What I find repugnant in the whole .XYZ affair is the way in which Daniel Negari has pointed to his largely manufactured registration volume as evidence of market demand and buyer appetite. This began with his arguably mendacious prophecy of 1 million registrations. And it has never really let up. We’ve all seen him continue to portray .XYZ’s “success” in terms of these numbers – both to convince the mainstream media that .XYZ is thriving and to persuade naïve domainers that they ought to register plenty of .XYZ.
Having seen many domainer newbies rush out to give Negari’s company money based on the illusion he’s fostered partly at their expense, I’m not prepared to excuse the man’s (shall we say) pliant interpretation of reality.
These new domain investors ought to be looked after by the domaining community rather than sold down river by its veteran players. Frequently they arrive from developing nations with little money to spend, and it’s a shame that our industry has Daniel Negaris in it who (I believe) swindle them based on fabricated registration numbers.
While .XYZ has bought plenty of mainstream exposure, any attention that brings to the domain industry will be tainted by outsiders’ observation that we allow facts and figures to be flagrantly manipulated. That does no favors for us. We need more than attention; we need investor confidence.
Then there’s the other issue of placing domains in registrant accounts without the owner’s permission. That’s a concern.
Whether Daniel Negari was the smartest man in the room or not can, I suppose, be measured ultimately by how much money he pockets as a result of this .XYZ scheme. Personally, I think other criteria are more important than measuring a CEO’s business acumen in terms of dollars. Trust, for instance.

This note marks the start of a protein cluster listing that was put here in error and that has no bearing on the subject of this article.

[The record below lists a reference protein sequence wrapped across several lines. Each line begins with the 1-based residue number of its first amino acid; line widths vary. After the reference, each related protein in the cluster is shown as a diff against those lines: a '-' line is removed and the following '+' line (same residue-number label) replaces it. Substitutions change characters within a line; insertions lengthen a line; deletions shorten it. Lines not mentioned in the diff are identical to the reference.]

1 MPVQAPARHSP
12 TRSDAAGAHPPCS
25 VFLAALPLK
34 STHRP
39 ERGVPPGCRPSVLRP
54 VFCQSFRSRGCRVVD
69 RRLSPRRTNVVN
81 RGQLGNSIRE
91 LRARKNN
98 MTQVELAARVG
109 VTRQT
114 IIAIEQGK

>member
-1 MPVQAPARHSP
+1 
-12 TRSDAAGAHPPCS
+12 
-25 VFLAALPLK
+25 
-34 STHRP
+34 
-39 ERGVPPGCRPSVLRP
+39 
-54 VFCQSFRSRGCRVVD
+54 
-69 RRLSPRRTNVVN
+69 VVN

oh but didn’t you hear? .xyz domains were accessed so much that it ‘broke’ centralnic’s reporting…
A few reasons why domain investors should never invest in .XYZ:
1. Almost 1 million .XYZ registrations, yet only 24 .XYZ reported domainer sales in one year time (basically 0.0024% of all .xyz domains).
2. Most of those 24 .xyz sales were sold below $300 USD and we’re talking top-of-the-line keywords such as Printers.xyz (sold for $300 USD), Pictures.xyz (sold for $210 USD), Press.xyz (sold for $72 USD).
3. All of those keywords in .com would easily sell for six or even seven figures. And that’s probably where the value of .xyz is at: around 1/5,000th of a .COM (for a similar keyword).
4. Namejet is currently holding an .XYZ auction as well (no idea why because they’re not going to make much money with that). There are around 50 .XYZ domains in that auction most of which do not have any bids and the few that do are pathetically low (highest bid made on any of those domains is $99 USD, basically for analytics.xyz).
5. Sure, 950,000 .xyz registrations looks good on paper but if you take into account that 375,000 of those were freebies and around 410,000 of those were sold at around $1 a pop you are left with around 165,000 “regular price” registrations made in one year. That’s an average of only 452 .xyz domains registered per day. Not impressive at all.
.XYZ is a joke imo. Sure Negari can brag about “volume”, but after one full year there’s basically no value in an .XYZ domain and I highly doubt there ever will be (other than some startups who can’t afford the .com so decide to settle for a (much) lesser extension. Funny thing is, if they ever become successful it’s highly likely they will end up buying the .com and dropping their .xyz).
I’d still say the 3 big ones are com, net, and org. Not to mention, there is still plenty of names to be had with these extensions. For instance, urhot.net is on Flippa at $1 right now with no reserve. https://flippa.com/4506501-great-domain-name-with-huge-potential-spin-it-however-you-like-top-keywords
Garrett E. Atkins says
You guys will be swallowing your words after today lol
And now that Google’s Alphabet is on abc.xyz?
Will this boost .xyz TLD’s value?